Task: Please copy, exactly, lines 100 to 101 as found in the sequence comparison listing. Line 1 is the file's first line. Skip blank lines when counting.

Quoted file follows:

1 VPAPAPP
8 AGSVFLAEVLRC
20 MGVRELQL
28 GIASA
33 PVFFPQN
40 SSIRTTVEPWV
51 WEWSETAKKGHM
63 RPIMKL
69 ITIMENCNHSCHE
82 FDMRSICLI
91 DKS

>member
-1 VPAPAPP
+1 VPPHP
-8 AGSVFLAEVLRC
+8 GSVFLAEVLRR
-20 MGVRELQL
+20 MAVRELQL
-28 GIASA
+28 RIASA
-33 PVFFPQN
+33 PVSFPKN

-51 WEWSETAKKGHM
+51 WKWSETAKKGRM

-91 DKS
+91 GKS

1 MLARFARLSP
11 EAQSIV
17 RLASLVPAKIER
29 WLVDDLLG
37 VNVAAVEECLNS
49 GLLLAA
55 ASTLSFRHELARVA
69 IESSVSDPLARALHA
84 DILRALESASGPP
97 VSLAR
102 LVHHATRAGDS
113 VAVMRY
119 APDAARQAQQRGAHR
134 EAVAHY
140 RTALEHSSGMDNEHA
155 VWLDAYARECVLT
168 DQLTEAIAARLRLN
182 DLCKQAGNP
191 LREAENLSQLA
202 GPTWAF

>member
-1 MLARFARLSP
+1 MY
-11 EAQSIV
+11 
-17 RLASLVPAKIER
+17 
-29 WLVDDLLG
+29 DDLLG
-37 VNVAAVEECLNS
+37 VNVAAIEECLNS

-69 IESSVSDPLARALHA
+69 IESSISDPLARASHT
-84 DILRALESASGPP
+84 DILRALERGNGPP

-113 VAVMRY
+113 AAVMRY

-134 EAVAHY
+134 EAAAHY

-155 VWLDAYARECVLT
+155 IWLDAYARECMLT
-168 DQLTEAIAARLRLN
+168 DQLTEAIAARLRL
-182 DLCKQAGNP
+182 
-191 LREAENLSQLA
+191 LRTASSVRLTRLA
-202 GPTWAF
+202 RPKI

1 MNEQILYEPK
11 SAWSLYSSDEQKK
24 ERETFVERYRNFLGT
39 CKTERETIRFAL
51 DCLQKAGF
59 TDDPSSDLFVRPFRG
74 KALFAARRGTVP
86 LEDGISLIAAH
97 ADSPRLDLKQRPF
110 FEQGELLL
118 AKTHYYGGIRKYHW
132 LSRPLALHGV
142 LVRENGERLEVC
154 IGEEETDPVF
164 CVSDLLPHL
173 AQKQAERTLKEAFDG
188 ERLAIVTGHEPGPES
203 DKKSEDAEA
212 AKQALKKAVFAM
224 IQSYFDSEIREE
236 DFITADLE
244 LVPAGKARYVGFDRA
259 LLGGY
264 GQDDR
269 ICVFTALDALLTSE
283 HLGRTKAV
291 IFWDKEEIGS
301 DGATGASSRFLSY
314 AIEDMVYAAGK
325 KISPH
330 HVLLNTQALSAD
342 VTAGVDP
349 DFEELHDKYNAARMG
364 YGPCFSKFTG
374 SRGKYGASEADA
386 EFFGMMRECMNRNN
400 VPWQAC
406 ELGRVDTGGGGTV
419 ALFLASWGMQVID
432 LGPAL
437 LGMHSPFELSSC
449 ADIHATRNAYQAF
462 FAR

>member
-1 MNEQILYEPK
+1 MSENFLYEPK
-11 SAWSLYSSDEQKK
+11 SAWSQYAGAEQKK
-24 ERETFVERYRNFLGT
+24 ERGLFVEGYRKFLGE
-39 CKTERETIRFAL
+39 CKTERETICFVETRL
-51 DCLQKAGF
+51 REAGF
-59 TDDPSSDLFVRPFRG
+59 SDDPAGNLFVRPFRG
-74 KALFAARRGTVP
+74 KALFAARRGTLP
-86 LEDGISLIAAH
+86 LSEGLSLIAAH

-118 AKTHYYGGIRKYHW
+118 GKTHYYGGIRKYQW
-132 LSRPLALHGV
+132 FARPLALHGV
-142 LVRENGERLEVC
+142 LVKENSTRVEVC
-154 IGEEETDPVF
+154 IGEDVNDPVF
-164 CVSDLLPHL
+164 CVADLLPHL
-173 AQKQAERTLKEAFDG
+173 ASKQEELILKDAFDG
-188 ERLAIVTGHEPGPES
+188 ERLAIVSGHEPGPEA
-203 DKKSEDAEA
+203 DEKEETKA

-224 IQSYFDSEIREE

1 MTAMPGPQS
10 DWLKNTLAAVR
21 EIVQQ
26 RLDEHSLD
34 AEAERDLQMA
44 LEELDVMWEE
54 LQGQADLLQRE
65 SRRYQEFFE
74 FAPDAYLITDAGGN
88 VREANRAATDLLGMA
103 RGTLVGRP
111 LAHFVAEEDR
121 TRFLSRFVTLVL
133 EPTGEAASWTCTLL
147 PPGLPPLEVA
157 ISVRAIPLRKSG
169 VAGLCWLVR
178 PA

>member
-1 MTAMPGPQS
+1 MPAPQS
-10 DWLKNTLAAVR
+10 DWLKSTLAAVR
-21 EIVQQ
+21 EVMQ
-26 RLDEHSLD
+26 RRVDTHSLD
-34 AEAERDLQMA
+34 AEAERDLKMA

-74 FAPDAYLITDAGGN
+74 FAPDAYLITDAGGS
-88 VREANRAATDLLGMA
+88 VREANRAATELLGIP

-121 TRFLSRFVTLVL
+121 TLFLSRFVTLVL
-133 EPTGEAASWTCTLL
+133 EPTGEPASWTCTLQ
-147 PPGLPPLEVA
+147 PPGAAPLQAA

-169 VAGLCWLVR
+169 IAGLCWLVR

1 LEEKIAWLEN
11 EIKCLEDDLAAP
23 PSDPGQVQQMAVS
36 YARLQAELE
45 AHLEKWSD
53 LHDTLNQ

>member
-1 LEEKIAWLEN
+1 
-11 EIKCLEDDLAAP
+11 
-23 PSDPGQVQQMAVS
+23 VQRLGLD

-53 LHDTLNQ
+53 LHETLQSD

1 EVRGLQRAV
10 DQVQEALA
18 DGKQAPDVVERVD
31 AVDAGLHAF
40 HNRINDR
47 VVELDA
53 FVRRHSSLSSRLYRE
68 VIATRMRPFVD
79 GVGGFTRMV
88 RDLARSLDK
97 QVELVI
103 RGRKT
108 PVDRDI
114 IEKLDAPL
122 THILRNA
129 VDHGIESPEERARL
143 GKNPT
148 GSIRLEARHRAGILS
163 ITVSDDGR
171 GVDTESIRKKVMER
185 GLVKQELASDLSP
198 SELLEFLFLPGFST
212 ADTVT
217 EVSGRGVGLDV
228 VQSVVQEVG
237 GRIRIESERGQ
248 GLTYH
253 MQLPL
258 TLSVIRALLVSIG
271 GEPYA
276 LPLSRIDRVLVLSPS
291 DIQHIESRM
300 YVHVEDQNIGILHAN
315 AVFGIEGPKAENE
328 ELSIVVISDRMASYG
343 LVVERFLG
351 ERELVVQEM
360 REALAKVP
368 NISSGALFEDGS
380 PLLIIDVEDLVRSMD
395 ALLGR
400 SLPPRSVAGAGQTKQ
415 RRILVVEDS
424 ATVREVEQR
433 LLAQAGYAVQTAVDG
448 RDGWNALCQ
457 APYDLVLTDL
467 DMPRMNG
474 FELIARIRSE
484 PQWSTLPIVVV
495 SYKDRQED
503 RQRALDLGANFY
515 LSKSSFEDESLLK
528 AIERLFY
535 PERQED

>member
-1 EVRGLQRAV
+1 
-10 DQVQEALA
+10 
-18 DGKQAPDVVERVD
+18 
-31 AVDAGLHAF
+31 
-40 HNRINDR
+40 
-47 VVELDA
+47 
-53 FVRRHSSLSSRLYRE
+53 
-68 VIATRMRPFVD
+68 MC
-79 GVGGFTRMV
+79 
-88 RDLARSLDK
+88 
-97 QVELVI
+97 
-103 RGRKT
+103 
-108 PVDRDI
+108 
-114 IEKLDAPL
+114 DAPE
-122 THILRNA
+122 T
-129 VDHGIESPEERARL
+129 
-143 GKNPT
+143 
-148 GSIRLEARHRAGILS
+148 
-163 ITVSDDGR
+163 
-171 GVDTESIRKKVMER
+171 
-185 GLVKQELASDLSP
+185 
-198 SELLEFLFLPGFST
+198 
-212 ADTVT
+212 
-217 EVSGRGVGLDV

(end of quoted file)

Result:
269 ICVFTALDALLTSE
283 HLGRTKAV